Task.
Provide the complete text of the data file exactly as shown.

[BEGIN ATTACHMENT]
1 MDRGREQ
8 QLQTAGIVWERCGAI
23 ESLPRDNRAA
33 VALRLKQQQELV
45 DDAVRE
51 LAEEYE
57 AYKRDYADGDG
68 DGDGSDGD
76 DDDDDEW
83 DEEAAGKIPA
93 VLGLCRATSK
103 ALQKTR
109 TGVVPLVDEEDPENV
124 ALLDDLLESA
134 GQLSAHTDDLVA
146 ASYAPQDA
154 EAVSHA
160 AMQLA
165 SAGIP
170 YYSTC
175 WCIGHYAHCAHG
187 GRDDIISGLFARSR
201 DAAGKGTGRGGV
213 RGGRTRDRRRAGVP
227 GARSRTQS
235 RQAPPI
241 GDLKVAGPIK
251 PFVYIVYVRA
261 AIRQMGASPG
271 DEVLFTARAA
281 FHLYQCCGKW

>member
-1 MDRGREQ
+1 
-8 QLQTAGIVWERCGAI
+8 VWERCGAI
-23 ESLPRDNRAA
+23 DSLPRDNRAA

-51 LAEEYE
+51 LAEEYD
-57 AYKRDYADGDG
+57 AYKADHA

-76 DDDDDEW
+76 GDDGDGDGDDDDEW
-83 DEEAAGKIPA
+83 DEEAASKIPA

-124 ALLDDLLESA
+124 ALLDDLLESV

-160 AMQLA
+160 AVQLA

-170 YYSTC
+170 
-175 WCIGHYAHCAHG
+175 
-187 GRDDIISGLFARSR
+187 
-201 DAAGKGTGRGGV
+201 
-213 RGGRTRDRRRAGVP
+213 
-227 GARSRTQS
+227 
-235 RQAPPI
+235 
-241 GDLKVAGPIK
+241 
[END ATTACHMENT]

1 MDRGREQ
8 QLQTAGIVWERCGAI
23 ESLPRDNRAA
33 VALRLKQQQELV
45 DDAVRE
51 LAEEYE
57 AYKRDYADGDG
68 DGDGSDGD
76 DDDDDEW
83 DEEAAGKIPA
93 VLGLCRATSK
103 ALQKTR
109 TGVVPLVDEEDPENV
124 ALLDDLLESA
134 GQLSAHTDDLVA
146 ASYAPQDA
154 EAVSHA
160 AMQLA
165 SAGIP
170 YYSTC
175 WCIGHYAHCAHG
187 GRDDIISGLFARSR
201 DAAGKGTGRGGV
213 RGGRTRDRRRAGVP
227 GARSRTQS
235 RQAPPI
241 GDLKVAGPIK
251 PFVYIVYVRA
261 AIRQMGASPG
271 DEVLFTARAA
281 FHLYQCCGKW

>member
-1 MDRGREQ
+1 
-8 QLQTAGIVWERCGAI
+8 VWERCGAI
-23 ESLPRDNRAA
+23 DSLPRDNRAA

-51 LAEEYE
+51 LAEEYD
-57 AYKRDYADGDG
+57 AYKADHA

-76 DDDDDEW
+76 GDDGDGDGDDDDEW
-83 DEEAAGKIPA
+83 DEEAASKIPA

-124 ALLDDLLESA
+124 ALLDDLLESV

-160 AMQLA
+160 AVQLA

-170 YYSTC
+170 
-175 WCIGHYAHCAHG
+175 
-187 GRDDIISGLFARSR
+187 
-201 DAAGKGTGRGGV
+201 
-213 RGGRTRDRRRAGVP
+213 
-227 GARSRTQS
+227 
-235 RQAPPI
+235 
-241 GDLKVAGPIK
+241 